Take is used in combination with a wide range of nouns, where the meaning of the combination is mostly given by the noun – for example: to take a shower or to take a break
You can use take followed by a noun to talk about an action or event, when it would also be possible to use the verb that is related to that noun. For example, you can say ‘Suzanne took a shower‘ whereas the verb related to the noun would make the sentence look like this: ‘Suzanne showered’, see the point? Of course, in some cases we use take because creating a verb from the noun would make the sentence weird or incorrect, as in: ‘Suzanne took a break‘ means that she stopped what she was doing, but if we said: ‘Suzanne broke‘ (broke is the past from the verb ‘to break’) the sentence gains a whole different meaning and becomes… well, quite dramatic!
In colloquial, modern English, we use take with many nouns instead of using a more specific verb. For instance, you could say ‘Ed took control‘ or ‘Suzanne took advice‘ instead of ‘Ed assumed control’ or ‘Suzanne followed or obtained advice’.
It is a very important English verb and many of our students struggle with it, so, in order for you to become more confident using take, here are some important collocations and tips for your self study.
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Sometimes we know the collocation (a combination of verbs) and sometimes we don’t. Below, you can find some typical expressions with ‘take’ and their meanings. We say:
TAKE a bath to wash your body (also: a shower, a sauna)
TAKE after to look or act like someone (usually a family member)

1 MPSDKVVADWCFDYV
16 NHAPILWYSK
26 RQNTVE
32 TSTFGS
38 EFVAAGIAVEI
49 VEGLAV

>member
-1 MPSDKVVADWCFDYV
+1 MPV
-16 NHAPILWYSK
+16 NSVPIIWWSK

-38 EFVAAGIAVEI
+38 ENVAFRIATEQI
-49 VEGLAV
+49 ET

TAKE a moment to use a short amount of time to do something
TAKE a photo to use a camera to make a photograph (also: picture)
TAKE a test to write answers to a test (also: an exam)
TAKE a while to use a long time to do something
TAKE back to return something
TAKE forever to take a very long time
TAKE off to remove clothing
TAKE off to leave the ground and fly
TAKE over to gain control of something
TAKE up to begin a new hobby or sport
You can go through this list a couple of times and then, try to think about the following sentences and find the right collocation from the list above.
- I’m going to the library. I have to _______________ a book I borrowed. (meaning: return)
- I _______________ my shoes before I stepped inside. (meaning: remove)
- We should hurry! The plane is going to _______________ soon! (meaning: leave the ground)
- Where’s my camera? I want to _______________ of the garden. (meaning: use the camera)
- Suzanne wants to _______________ knitting as a new hobby. (meaning: begin a new hobby)
- I was really dirty so I _______________ as soon as I got home. (meaning: wash)
- I _______________ to think before I answered Ed’s question. (meaning: need some time)
- Suzanne really _______________ her mum. They look almost exactly the same. (meaning: be similar to, look alike)
- I have to study hard because I’m going to _______________ next week. (meaning: have an exam)
- Please don’t wait for me. I might _______________ before I’m ready to leave. (meaning: need a long time)
- Napoleon’s armies _______________ much of Europe from 1795 to 1815.(meaning: gain control)
- Hurry up! Are you going to _______________? I’ll be 90 years old before (meaning: need veeeeeeery, veeeery, long time)
Oh, do you want to check your answers? Great! You can watch the Facebook Live Lesson with Suzanne & Ed and compare your answers to the ones they gave during their session.